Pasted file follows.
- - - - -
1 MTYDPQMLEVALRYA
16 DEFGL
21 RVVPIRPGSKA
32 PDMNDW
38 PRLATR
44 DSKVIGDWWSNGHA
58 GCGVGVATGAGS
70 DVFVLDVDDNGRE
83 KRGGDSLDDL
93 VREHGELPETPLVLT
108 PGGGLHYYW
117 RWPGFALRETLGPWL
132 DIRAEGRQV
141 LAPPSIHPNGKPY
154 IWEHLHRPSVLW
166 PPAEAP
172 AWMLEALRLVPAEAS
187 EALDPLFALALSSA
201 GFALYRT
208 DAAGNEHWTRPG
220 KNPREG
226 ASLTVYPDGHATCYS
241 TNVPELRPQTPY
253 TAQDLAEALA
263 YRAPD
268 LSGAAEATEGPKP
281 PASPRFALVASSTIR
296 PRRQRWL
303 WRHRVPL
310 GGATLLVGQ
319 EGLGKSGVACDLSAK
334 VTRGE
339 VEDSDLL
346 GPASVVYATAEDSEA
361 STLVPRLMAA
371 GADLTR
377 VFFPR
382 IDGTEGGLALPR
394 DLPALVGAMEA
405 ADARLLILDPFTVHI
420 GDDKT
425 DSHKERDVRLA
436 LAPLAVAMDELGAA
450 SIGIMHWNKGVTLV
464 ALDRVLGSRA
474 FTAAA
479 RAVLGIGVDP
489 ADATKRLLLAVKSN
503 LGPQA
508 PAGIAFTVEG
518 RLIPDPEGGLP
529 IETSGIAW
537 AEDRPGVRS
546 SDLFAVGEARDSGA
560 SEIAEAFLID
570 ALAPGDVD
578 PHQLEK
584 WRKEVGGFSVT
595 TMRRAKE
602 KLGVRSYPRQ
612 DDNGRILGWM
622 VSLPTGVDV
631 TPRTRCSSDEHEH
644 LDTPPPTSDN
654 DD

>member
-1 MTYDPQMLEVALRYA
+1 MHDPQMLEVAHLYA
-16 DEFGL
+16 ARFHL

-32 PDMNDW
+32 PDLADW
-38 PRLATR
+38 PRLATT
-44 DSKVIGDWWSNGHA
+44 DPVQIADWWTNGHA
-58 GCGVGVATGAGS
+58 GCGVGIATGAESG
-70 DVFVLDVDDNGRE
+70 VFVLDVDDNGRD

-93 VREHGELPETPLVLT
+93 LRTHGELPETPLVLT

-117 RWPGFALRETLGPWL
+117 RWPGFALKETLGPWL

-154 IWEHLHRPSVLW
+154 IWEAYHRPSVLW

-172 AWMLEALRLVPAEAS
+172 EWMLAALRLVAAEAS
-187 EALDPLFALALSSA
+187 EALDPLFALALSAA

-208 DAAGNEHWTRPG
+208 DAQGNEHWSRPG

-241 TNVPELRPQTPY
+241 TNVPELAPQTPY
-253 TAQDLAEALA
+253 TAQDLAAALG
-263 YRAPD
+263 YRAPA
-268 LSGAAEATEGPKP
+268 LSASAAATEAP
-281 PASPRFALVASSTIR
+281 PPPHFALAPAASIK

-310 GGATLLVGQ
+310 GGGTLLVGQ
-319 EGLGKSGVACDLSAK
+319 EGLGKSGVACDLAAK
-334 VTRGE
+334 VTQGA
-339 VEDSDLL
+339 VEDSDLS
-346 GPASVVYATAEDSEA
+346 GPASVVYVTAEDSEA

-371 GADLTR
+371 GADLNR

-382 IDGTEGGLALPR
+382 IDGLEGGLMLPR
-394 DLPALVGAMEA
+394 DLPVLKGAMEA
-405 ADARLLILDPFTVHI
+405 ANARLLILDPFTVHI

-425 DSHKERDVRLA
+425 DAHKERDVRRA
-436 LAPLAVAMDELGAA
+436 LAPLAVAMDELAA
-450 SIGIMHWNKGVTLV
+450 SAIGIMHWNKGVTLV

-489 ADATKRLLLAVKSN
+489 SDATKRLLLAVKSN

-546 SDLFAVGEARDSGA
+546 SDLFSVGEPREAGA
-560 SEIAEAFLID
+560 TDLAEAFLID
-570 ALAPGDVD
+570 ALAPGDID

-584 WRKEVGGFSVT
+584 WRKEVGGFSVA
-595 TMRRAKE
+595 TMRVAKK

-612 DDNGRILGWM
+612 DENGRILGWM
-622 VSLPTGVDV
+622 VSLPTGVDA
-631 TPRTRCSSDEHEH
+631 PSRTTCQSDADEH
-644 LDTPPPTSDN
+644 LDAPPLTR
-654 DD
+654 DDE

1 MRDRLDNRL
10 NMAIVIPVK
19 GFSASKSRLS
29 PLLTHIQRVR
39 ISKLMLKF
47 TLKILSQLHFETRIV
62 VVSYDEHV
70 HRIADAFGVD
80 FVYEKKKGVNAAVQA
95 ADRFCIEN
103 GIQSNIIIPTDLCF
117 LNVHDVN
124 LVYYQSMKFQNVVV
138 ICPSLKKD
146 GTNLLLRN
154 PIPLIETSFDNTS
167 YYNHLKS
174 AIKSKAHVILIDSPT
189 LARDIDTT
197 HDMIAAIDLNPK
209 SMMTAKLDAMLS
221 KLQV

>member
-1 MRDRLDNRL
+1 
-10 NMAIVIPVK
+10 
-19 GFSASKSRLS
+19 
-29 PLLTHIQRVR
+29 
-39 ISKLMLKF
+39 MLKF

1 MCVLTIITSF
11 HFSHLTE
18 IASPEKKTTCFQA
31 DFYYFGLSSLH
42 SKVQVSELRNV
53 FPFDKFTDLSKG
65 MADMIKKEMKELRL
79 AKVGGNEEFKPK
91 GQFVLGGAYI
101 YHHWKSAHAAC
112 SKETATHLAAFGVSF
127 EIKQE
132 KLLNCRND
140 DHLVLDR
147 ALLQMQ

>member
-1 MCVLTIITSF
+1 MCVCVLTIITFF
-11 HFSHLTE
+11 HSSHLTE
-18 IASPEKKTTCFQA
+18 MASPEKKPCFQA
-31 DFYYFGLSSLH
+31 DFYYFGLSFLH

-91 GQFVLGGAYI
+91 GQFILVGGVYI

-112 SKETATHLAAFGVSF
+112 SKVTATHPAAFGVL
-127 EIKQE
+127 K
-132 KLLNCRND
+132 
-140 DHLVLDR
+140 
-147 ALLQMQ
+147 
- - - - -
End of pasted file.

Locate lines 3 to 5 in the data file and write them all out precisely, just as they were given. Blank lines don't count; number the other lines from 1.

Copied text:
21 RVVPIRPGSKA
32 PDMNDW
38 PRLATR